Building an OpenAI-Powered Chatbot using Python and Jupyter Notebooks

Welcome to a step-by-step guide on creating an intelligent chatbot powered by OpenAI using Python and Jupyter Notebooks. In this tutorial, we’ll cover the fundamental concepts and guide you through the process of building a simple yet effective chatbot that leverages the power of OpenAI’s language model.


Before we begin, make sure you have the following installed:

Step 1: Set Up Your Environment

Install OpenAI with pip:

Install JupyterLab with pip:

Now launch JupyterKab with:

Step 2: Set Up OpenAI API

Start by importing the OpenAI library and setting up your API key:

Step 3: Set the initial context for the chatbot

Our chatbot will inspire us for the work week, so we need to inform it about its purpose. That sets the stage for it to respond appropriately with our purpose in mind.

Step 4: Generate Responses

To interact with OpenAI’s language model, use the method. First we need to simulate a user asking a question. That is where the code sets up the user role and related content. In the real world imagine this is the text coming from the user.

Run the code now, and you should see some text such as what i got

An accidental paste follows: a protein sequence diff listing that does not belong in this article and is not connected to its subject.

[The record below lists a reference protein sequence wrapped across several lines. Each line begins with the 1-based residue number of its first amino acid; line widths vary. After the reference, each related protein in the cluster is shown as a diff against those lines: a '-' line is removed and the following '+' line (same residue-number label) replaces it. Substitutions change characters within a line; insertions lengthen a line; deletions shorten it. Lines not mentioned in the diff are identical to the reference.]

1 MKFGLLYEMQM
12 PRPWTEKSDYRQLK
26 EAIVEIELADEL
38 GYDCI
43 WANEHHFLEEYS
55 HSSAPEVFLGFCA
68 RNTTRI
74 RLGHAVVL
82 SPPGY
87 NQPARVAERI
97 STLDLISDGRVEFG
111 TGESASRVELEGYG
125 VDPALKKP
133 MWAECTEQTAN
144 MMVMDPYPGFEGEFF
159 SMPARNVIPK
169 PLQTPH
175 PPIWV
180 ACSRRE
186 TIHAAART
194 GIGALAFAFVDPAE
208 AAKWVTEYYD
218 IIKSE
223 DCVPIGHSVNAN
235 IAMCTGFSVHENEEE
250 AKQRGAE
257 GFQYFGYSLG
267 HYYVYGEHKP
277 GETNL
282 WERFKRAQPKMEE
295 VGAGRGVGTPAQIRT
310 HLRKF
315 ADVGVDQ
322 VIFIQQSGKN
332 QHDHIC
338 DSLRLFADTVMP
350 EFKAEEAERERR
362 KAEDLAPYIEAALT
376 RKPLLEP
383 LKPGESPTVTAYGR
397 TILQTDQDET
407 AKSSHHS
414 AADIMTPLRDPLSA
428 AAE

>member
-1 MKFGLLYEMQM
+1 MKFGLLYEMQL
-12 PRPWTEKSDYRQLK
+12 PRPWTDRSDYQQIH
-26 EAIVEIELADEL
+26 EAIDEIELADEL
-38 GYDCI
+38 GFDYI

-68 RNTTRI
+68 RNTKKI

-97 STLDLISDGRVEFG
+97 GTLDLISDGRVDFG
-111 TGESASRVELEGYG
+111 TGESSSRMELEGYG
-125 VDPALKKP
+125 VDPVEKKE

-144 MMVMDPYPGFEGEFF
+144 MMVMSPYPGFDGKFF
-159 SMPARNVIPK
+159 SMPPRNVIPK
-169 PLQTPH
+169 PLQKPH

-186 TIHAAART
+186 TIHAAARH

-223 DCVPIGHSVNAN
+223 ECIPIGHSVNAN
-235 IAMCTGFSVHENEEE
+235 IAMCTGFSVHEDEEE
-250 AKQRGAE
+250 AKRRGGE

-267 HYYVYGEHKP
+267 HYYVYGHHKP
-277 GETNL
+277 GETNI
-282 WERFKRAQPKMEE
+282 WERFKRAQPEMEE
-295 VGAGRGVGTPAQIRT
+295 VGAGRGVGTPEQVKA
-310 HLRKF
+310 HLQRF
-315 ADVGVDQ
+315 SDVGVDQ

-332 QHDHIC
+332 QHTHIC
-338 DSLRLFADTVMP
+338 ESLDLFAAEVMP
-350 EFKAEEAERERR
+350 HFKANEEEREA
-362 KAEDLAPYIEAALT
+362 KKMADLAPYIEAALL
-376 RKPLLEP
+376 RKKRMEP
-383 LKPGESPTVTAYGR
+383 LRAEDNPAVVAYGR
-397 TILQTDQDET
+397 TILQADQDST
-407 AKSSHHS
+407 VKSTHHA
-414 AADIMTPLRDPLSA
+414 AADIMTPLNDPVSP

Step 5: Ask the next question

Have the user ask the next question

This should be enough to illustrate the chatbot code. Next lets refactor the code to run in a loop so you have your interactive chatbot

Step 6: Build the Chatbot loop

Change the code to this to build the loop. Type exit to get out of the loop


Step 7: A few terms explained

Took the liberty of using  chatgpt to generate some explanation of basic terms that are good to know.

  1. Tokens and Token Limit – The model processes text in chunks called tokens. Both input and output tokens count towards usage. The total number of tokens affects the cost, response time, and whether a request fits within the model’s maximum limit.
  2. max_tokens – ‘Max tokens’ can be used to limit the response length
  3. temperature – The ‘temperature’ parameter controls the randomness of the model’s output. Higher values (e.g., 0.8) make the output more creative, while lower values (e.g., 0.2) make it more focused and deterministic.
  4. model versions – OpenAI may release different versions of language models. The API allows you to specify the model version you want to use. Keep an eye on updates and choose the appropriate version based on your requirements.
  5. Context and Memory – The model has a limited context window, so very long conversations may lead to important context being cut off. Be mindful of the token limit and adjust your conversation accordingly.
  6. System Messages – System level instructions can be provided to guide the model’s behavior throughout the conversation.

Step 8: References

  1. Text generation Models –
  2. Models –